The Drug Enforcement Administration employed more than 10,000 people as of 2012, including agents from a variety of backgrounds. Some employees are chemists or forensics experts, while others specialize in psychology or other social sciences. Consequently, there is no typical day in the life of a DEA agent, and DEA workers fulfill a number of duties.
DEA employees might spend much of their time investigating crimes, and the specific duties included in an investigation vary. A DEA forensic scientist, for example, might conduct DNA tests on evidence, while a DEA special agent might evaluate evidence from the forensic lab, and then use it to put together a list of suspects. Agents must carefully review evidence and data as part of their investigatory job duties, and must also coordinate with the DEA bureaucracy. Much of a DEA's daily investigatory duties are determined by the agency's mission and current priorities. For example, a branch of the DEA that is planning a large drug raid may concentrate most of its investigative resources on a single case.
It might not be glamorous, but paperwork is a vital part of life as a DEA agent. Law enforcement agents must get judges to sign warrants before conducting raids or searches, and every incident -- from shootings to arrests -- typically requires a narrative report. DEA agents must also review other agents' paperwork, such as when a supervisor checks another agent's work to ensure accuracy and completeness.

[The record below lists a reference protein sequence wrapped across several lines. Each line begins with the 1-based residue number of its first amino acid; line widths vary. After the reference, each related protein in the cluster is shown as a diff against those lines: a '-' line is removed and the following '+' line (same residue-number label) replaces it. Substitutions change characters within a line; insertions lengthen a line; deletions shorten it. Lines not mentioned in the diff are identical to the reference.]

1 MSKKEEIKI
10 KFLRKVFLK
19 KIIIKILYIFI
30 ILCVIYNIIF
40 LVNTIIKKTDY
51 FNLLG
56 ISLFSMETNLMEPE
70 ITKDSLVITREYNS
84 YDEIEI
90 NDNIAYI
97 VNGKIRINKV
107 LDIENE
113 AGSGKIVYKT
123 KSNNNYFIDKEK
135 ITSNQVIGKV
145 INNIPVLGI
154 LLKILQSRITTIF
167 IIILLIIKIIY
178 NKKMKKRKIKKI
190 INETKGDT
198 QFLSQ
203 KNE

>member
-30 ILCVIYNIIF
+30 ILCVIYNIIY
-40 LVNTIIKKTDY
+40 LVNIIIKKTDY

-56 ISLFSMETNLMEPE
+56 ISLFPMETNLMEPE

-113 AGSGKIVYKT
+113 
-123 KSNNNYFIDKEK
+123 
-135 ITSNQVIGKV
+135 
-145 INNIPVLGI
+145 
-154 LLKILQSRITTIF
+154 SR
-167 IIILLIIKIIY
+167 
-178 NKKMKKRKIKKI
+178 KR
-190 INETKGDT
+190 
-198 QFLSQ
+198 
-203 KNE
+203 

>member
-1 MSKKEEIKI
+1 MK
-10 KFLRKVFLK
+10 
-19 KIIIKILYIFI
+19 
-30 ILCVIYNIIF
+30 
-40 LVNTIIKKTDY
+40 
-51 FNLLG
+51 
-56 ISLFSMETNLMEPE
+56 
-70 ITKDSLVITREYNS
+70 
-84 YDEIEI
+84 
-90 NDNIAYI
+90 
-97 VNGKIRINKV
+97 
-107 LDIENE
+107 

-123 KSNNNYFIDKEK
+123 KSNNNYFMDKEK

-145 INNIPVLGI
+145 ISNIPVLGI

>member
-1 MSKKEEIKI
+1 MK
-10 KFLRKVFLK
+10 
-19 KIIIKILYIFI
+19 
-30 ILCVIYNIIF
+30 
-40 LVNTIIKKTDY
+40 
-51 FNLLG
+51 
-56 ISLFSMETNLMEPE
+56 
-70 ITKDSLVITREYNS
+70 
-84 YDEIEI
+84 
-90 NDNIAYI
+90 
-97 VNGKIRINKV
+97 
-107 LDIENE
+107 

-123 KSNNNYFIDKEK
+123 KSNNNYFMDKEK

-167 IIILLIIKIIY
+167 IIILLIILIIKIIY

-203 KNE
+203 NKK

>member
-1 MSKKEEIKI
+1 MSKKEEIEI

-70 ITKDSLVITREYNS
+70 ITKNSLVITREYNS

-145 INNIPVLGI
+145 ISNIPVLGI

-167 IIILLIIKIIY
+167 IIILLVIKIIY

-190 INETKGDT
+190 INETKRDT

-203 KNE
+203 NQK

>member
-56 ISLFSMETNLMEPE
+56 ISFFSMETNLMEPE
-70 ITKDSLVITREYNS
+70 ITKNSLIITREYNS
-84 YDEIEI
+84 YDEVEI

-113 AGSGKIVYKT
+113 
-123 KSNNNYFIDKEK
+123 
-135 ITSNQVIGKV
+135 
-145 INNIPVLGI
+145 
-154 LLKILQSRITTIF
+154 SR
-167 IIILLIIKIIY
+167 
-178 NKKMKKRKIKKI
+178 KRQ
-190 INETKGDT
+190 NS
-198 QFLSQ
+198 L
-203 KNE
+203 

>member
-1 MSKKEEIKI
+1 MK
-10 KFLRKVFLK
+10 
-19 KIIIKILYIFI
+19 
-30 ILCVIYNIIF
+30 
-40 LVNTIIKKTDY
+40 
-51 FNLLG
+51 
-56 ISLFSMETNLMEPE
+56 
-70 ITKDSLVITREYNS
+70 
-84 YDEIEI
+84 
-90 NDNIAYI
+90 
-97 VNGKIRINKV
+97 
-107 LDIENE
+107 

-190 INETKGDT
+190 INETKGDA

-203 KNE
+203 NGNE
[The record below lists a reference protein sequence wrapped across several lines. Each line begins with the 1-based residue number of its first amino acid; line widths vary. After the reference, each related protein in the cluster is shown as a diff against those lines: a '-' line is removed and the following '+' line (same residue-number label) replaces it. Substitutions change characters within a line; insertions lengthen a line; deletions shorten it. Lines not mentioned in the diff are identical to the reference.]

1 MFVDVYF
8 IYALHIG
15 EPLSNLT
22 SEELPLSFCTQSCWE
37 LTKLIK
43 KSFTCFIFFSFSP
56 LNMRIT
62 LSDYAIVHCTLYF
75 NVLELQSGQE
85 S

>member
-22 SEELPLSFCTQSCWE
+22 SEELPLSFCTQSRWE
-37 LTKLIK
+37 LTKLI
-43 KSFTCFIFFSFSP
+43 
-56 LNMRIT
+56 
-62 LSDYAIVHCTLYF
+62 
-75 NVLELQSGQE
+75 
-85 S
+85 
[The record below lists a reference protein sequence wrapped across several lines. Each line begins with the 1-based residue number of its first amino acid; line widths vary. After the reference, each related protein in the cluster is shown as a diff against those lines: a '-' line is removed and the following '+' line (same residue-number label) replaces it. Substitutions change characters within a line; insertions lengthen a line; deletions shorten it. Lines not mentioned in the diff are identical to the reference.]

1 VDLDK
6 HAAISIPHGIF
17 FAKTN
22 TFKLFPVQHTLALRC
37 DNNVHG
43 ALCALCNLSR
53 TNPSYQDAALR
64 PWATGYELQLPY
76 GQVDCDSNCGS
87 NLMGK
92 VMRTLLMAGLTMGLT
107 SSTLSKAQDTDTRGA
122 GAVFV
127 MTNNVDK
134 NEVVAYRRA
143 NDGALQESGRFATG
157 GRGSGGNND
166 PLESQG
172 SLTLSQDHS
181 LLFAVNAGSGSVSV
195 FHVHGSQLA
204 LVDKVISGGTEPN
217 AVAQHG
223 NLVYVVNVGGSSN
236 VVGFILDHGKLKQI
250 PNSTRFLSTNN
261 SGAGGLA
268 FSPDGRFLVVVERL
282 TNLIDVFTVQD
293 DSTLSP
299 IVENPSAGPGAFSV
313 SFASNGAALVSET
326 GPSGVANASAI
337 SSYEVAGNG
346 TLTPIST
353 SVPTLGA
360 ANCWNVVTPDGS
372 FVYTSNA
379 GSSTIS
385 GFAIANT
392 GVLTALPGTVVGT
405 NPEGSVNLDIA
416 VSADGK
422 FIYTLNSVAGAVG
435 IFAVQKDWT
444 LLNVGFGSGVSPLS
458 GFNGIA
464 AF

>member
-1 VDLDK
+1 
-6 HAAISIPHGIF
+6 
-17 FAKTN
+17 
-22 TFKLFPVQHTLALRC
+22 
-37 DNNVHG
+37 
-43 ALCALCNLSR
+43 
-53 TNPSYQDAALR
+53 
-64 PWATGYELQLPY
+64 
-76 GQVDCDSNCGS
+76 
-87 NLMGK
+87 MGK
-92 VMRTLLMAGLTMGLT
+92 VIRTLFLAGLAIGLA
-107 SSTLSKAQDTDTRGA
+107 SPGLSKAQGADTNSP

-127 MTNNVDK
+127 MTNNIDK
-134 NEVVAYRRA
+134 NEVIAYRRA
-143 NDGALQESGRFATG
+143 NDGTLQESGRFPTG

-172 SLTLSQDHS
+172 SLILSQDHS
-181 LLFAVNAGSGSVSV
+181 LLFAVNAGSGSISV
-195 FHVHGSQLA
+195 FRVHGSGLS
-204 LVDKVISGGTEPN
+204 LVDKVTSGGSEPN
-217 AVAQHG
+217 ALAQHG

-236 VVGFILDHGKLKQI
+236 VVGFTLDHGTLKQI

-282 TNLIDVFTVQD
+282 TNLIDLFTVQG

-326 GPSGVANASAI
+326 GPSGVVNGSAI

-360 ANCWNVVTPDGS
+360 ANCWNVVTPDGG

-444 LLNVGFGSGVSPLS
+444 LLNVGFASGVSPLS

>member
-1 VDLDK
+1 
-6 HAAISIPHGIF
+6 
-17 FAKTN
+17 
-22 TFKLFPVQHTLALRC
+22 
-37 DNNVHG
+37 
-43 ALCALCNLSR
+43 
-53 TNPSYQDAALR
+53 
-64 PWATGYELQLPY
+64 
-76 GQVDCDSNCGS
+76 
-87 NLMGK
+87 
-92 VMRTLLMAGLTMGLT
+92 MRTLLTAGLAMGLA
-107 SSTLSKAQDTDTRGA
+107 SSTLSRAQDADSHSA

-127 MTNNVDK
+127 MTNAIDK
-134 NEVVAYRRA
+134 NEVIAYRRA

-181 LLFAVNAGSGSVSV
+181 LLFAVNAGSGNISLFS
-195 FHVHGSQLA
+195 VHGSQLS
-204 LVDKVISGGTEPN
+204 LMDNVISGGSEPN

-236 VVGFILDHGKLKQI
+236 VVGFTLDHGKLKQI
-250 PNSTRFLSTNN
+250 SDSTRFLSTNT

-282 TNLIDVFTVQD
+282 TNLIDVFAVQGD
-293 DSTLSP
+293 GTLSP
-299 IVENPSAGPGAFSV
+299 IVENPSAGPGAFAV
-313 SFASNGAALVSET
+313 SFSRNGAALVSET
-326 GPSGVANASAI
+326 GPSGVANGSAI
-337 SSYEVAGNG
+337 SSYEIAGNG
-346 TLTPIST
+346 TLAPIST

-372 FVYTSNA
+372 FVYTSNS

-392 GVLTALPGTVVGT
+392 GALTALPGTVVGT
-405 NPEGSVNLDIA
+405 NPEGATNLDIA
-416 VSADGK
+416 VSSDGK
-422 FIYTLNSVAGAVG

Working With Local Agencies
The DEA frequently coordinates its actions with other law enforcement agencies, most notably local police. An agent might, for example, work with the Los Angeles police to raid a meth lab or to help arrest a well-known drug dealer. In this role, DEA agents offer instructions and support to other agencies, often providing advice on how to use DEA weapons, effective arrest techniques and when and how to arrest a particular suspect. The DEA may also coordinate with federal agencies such as the FBI, and this requires regular communication between agencies, and may also require an agent to work out of another office.
Enforcing the Law
The most visible role of most DEA agents is in their direct law enforcement capacity, which includes arresting criminal suspects. DEA agents may participate in surveillance by directly observing suspects or watching videos of their actions, working with criminal informants who provide information about drug suspects and coordinating arrests. This is typically the most dangerous part of an agent's job, and is a role that forensic scientists and other DEA employees without law enforcement backgrounds may not participate in.
Many DEA employees testify in court at some point. Forensic scientists might answer questions about their data and how it relates to a case. Special agents may provide details on a criminal investigation, in addition to answering questions about whether their arrests followed the law by informing a defendant of his Miranda rights or avoiding excessive use of force. This role often requires significant time reviewing the details of a case, and may also mandate consultation with the prosecuting attorney.